For example, after Goodman Brown sees his wife Faith in the forest with the devil, he tells her “we must always be together” (Hawthorne, Young Goodman Brown). The narrator then interjects, saying “whether in good or evil” (Hawthorne, Young Goodman Brown).

But, no! She would be crushed if she thought it. But what business have you in this world? I’m a miserable sinner that has abandoned her on such an errand! Dreams are something she speaks of too. There was worry in her expression as she spoke, as though a dream had warned her of the tasks ahead of her tonight. But no, no! It would kill her to believe it. Well; she’s a happy angel on Earth; and after tonight, I’ll cling to her robes and go to Heaven with her.’ “

This passage from Nathaniel Hawthorne’s “Young Goodman Brown” is significant for a number of reasons. First, it shows the reader that the narrator is sympathetic to Brown’s wife, Faith. He refers to her as a “blessed angel on earth” and feels guilty for leaving her behind while he goes off on his errand. Second, the passage foreshadows the events of the story. The narrator says that Brown thinks there is “trouble in her face, as if a dream had warned her what work is to be done tonight.”

This turns out to be true, as Faith does have a dream that warns her about the evil deeds that Brown will commit that evening. Third, the passage reveals Hawthorne’s use of the narrator as a means of revealing Brown’s thoughts and feelings to the reader. By having the narrator share Brown’s thoughts with us, Hawthorne allows us to understand Brown’s character and motivation better.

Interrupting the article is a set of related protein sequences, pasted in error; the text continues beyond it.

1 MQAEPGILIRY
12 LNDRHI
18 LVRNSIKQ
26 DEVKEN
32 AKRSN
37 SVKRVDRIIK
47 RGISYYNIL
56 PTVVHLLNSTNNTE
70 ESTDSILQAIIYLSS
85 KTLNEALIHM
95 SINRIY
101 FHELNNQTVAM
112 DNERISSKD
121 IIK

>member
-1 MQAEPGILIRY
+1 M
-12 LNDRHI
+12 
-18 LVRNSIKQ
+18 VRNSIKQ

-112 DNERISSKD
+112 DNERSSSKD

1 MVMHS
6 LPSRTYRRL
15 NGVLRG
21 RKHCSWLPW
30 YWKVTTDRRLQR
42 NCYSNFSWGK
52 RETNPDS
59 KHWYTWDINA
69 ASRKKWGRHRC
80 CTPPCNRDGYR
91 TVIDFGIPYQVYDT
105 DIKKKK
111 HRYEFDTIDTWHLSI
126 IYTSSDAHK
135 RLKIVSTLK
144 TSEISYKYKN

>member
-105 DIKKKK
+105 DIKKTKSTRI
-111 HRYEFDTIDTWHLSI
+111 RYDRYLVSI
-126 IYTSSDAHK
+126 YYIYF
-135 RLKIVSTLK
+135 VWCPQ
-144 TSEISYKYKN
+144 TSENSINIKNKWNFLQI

The narrator is a critical and judgemental presence who examines and comments on the characters’ actions and motives. When Goodman Brown decides that he will never do such a thing again, the narrator judges his resolve: “With this excellent future-oriented commitment, Goodman Brown felt himself free to proceed with his present evil aim with even more speed.”

The narrator’s comments reveal his lack of faith in Goodman Brown’s resolve, and indeed, the narrator is proven right when Goodman Brown succumbs to temptation again later in the story. This use of the narrator allows Hawthorne to explore the theme of human frailty and weakness. Without the narrator’s commentary, the story would simply be a tale of one man’s struggle with temptation; with the commentary, it becomes a story about all of humanity’s struggles with temptation and evil.

When a single narrator provides commentary in the third person, it limits the writer’s ability to vary perspective and depth. A typical third-person narrative would be unable to include additional commentary to the action. It also gives him the freedom to insert his own thoughts about mankind.

For example, the second half of the story, where Goodman Brown sees all of his loved ones and acquaintances participating in the Black Mass, is narrated by Hawthorne himself. This allows him to include his own thoughts on the darkness of human nature.

While Hawthorne’s use of the narrator in “Young Goodman Brown” gives him a great deal of flexibility, it also has its drawbacks. One drawback is that it can be difficult for readers to follow along. Another drawback is that Hawthorne’s own thoughts and opinions on the events in the story can sometimes get in the way of understanding what is actually happening.